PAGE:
In less than two weeks, drug prices have increased by 10-30 percent throughout the country, in spite of warnings to pharmacies from the Vietnam Drug Administration (VDA).
Many pharmaceutical companies, importers and distributors have also hiked prices even though the
VDA, a division of the Ministry of Health, has ordered them not to.
The poor reporting suffering the most from the cost increases.
|A customer purchases pharmaceuticals in Ho Chi Minh City. In the last two weeks, the price of several drugs has soared, putting a strain on the poor in particular ( Photo: SGGP)|
Ms. H.T Be from the Central Highlands province of Dak Nong said she was shocked by the new cost of five drugs she takes to treat her cervical cancer.
She said a few days ago, a vial of Eprex used to treat anemia cost VND540, 000 (US$29) but the price was now VND567, 000. Ms. Be, who requires six vials per treatment session, said she has to pay a total of VND3.5 million for the medicine.
Another drug for cancer treatment she takes, Avastin, has soared from VND7.7 million a vial to VND8.5 million.
Ms. Be said she simply cannot afford the new costs. She has already sold her house and farm to pay for a year’s worth of treatment. Without the drugs, death is inevitable, she said.
Many others like Ms. Be who suffer from chronic conditions like cancer and heart disease, say they too can do nothing but wait for death as the new prices apply mostly to drugs used to treat these illnesses.
The drug CMP Nucleo Forte, for instance, which is used in the treatment of peripheral nervous system disorders, has jumped from VND205, 000 to VND249, 000. The cost of Doxorubicin and Carbosplatin, used in cancer treatment, is also up 11-15 percent each.
In recent weeks, pharmaceutical wholesale centers Diethelm and Zuellig Pharma in Ho Chi Minh City’s District 10, announced some drugs would increase by five to 15 percent in December. Antibiotic drugs like Klacid Forte, for example, has increased to VND450, 000 from the previous VND403, 000, the distributors said.
In a recent dispatch to local pharmaceutical producers and businesses, the VDA ordered enterprises not to speculate and create a perceived shortage to raise prices. It also forbid businesses from taking advantage of the recent currency rate adjustment to increase prices. But despite the orders, drugs have continued to be marked up.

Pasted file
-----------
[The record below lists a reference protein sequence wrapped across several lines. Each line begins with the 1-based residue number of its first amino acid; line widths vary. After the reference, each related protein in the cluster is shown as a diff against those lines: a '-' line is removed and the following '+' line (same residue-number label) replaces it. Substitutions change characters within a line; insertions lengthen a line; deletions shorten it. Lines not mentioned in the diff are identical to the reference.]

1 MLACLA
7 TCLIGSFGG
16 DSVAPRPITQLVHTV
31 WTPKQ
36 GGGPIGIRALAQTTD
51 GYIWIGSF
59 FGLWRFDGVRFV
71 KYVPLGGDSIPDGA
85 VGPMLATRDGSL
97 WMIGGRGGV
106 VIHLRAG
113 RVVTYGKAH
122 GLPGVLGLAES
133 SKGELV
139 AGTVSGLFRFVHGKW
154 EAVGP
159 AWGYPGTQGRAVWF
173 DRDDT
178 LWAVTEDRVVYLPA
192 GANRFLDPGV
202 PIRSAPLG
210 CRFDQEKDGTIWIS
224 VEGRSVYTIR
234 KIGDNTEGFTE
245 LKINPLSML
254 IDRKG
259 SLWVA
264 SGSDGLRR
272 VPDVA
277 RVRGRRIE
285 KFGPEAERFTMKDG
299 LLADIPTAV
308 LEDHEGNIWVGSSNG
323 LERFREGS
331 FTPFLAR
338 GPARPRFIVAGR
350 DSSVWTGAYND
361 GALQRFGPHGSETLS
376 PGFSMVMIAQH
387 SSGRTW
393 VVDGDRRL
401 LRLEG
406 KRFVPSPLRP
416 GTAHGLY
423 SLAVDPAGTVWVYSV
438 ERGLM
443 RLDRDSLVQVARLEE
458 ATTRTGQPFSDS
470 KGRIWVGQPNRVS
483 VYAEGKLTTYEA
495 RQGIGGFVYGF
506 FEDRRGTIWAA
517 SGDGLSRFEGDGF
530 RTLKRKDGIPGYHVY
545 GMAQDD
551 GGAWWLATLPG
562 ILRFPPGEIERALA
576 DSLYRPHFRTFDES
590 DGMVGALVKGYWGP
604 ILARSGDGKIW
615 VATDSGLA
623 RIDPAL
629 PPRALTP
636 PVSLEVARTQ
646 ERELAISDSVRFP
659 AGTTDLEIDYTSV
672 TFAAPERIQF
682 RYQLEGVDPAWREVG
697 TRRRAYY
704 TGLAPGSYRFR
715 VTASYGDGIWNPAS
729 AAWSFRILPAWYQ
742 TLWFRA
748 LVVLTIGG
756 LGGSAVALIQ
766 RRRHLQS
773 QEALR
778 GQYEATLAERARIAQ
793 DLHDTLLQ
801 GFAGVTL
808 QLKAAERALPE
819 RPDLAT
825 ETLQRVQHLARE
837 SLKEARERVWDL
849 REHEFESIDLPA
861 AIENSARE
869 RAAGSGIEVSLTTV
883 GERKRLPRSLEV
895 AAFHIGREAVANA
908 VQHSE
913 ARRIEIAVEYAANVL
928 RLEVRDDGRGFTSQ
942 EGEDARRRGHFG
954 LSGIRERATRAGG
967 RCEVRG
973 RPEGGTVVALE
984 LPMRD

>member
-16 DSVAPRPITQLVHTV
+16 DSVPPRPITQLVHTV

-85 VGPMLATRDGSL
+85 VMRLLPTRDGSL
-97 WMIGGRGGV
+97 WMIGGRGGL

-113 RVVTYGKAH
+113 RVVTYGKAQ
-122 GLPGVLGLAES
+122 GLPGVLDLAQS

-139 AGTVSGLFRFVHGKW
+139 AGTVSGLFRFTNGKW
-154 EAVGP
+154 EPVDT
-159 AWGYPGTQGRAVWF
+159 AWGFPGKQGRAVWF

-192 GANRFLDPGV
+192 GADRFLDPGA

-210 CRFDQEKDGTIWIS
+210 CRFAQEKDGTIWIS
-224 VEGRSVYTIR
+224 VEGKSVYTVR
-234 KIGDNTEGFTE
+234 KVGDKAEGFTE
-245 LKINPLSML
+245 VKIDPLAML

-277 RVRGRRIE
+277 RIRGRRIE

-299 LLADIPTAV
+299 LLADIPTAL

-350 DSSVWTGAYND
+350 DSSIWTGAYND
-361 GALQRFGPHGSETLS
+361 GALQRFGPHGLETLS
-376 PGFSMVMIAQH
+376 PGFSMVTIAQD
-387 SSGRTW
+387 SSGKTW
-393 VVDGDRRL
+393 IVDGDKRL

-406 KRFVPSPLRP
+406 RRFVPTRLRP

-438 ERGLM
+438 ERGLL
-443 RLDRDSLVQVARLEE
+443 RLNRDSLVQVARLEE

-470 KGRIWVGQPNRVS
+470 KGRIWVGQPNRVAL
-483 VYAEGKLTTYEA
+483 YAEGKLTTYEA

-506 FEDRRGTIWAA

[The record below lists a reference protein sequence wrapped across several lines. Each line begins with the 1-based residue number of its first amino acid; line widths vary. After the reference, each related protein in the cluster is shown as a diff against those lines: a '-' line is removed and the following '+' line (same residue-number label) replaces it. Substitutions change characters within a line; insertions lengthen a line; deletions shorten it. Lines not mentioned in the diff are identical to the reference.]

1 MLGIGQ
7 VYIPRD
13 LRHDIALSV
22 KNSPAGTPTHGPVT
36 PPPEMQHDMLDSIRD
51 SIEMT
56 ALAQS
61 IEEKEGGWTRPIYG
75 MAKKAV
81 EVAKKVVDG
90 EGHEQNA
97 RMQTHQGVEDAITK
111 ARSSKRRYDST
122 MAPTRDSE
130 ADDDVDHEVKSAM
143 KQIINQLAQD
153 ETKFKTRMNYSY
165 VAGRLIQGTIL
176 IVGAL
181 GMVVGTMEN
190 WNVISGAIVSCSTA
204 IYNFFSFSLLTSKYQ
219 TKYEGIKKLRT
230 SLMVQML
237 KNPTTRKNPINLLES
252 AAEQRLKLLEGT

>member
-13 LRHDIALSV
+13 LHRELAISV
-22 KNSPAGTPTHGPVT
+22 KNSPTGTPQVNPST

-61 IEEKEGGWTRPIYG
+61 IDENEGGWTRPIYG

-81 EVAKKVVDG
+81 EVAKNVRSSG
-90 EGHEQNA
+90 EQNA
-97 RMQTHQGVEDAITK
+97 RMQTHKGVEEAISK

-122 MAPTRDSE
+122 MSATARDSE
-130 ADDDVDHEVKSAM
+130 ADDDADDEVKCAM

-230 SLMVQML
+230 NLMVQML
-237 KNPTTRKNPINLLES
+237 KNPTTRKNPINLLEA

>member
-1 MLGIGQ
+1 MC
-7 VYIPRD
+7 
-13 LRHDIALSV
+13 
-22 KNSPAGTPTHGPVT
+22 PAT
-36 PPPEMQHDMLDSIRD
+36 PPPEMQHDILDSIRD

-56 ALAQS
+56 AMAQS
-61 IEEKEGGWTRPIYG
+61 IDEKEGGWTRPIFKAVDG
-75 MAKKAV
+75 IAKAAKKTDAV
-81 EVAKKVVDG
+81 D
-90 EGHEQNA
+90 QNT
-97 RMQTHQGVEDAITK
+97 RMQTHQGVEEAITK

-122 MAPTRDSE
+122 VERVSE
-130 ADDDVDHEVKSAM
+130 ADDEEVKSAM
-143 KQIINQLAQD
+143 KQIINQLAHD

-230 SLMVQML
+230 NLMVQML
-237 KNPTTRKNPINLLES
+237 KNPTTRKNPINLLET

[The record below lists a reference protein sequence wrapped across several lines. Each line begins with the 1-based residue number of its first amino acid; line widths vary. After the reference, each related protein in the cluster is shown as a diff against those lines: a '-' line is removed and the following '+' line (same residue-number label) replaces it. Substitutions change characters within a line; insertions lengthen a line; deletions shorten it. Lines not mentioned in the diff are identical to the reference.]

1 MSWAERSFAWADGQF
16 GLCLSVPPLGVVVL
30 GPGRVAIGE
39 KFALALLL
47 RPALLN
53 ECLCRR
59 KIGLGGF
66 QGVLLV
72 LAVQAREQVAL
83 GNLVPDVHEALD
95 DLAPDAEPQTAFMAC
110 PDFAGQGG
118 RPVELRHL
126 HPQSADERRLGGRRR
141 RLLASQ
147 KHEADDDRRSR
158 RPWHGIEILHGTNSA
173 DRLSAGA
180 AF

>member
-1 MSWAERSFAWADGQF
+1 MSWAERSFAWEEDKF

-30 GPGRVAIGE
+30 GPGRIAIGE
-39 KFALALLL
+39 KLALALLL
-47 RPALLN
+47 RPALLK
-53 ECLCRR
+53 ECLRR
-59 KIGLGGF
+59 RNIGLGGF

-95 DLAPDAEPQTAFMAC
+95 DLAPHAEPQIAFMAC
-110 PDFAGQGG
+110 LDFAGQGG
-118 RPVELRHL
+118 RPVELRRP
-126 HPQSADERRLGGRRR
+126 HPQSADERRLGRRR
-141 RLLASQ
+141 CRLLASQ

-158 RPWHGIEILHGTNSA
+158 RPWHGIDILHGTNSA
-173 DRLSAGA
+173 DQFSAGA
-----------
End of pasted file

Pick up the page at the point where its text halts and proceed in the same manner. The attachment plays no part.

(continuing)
Importers blame the stronger US dollar and Euro for the domestic cost hikes. But officials say that before raising their prices, import companies and pharmacies need to obtain permission from the government, which most have not done.
A shop assistant at a pharmacy on HCM City’s Hai Ba Trung Street in District 1 said he learned three weeks ago that other pharmacies would increase their drug costs by 5-6 percent. To avoid being caught by authorities, he says he was told by an unnamed source to increase prices a little at a time.
Some pharmacies said they had to push up drug prices since they no longer received commission or promotional gifts from wholesale manufactures and distributors. In addition, pharmaceutical manufacturers said price hikes were necessary to subsidize overseas trips for doctors and partners at the end of the year.
Ngo Chi Dung, director of the Joint-Stock Pharmaceutical Company ECO chain, said his company would not increase prices. He pointed out the currency rate changes were the main cause of the increased costs imposed by other pharmacies.
Nguyen Viet Hung, deputy head of the Drug Administration of Vietnam (DAV), said his administration and provincial health departments would monitor and impose penalties on pharmacies, distributors and producers who set unreasonable prices. However, a macroscopic strategy is needed, he said, as drug prices often increase following currency rate adjustments.